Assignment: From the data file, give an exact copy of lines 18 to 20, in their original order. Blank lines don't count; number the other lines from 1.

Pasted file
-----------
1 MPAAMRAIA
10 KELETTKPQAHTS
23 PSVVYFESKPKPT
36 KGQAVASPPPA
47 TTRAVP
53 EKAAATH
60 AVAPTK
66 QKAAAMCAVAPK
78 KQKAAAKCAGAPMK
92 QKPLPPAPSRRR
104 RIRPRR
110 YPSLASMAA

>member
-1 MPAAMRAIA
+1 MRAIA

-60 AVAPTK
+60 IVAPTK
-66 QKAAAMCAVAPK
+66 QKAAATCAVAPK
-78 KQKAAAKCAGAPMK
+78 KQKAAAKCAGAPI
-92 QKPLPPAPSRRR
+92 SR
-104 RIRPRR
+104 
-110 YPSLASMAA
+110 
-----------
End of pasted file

-66 QKAAAMCAVAPK
+66 QKAAATCAVAPK
-78 KQKAAAKCAGAPMK